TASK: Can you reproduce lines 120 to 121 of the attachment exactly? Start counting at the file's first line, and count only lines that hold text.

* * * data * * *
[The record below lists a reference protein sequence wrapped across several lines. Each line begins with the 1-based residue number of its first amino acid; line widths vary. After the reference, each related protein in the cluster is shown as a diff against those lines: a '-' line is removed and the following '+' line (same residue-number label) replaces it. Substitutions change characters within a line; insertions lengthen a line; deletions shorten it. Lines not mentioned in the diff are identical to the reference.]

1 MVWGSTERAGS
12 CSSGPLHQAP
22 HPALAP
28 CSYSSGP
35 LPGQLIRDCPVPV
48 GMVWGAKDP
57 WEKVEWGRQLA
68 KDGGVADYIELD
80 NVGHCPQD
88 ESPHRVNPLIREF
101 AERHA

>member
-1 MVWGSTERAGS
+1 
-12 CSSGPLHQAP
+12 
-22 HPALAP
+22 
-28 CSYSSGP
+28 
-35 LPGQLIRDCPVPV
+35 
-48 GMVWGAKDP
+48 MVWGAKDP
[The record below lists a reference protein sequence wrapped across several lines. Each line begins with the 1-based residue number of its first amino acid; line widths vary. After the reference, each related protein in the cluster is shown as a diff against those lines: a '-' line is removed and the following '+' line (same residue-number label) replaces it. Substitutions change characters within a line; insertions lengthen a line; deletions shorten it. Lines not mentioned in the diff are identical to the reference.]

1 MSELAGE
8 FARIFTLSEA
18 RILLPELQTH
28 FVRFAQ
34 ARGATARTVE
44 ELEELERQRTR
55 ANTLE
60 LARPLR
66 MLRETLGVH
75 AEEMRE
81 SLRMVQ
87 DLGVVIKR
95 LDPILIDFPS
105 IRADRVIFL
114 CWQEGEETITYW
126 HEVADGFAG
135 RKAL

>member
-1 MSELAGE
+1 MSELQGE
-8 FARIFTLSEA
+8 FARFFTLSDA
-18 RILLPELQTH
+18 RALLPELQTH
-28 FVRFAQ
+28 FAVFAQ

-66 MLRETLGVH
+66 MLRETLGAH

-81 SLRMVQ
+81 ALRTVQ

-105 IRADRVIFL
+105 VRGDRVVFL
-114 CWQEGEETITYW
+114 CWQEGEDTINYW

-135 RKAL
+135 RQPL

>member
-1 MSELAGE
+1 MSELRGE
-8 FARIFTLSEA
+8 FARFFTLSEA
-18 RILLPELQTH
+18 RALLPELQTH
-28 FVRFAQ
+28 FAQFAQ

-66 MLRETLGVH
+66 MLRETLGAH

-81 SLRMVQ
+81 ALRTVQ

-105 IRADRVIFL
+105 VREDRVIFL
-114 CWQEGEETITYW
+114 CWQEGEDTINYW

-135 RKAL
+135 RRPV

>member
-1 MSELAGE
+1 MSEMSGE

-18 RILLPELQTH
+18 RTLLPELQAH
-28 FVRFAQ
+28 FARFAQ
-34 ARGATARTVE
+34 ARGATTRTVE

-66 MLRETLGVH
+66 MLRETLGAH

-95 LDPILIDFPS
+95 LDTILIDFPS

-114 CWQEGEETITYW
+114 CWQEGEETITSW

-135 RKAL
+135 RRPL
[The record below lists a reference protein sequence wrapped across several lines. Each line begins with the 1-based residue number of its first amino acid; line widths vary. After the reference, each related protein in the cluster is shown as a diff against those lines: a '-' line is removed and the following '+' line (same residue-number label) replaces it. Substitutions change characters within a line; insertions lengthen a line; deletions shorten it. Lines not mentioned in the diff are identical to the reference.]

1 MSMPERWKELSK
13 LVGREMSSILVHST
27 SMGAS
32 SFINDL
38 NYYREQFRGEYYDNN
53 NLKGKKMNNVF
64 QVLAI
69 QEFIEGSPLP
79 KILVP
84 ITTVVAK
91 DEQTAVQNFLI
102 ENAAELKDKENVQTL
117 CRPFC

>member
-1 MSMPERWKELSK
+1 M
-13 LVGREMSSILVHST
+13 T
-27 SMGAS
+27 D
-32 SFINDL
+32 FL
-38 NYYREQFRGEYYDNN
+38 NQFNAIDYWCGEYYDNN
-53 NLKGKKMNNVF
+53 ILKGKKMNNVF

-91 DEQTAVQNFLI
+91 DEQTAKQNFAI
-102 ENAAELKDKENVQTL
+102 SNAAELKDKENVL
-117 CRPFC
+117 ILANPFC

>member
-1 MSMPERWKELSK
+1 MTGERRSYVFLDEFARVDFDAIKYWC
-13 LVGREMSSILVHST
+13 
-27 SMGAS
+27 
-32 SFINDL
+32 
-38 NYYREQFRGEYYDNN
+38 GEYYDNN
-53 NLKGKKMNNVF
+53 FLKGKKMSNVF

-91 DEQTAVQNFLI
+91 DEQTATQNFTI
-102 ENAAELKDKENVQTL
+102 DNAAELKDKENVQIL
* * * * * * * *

-32 SFINDL
+32 FL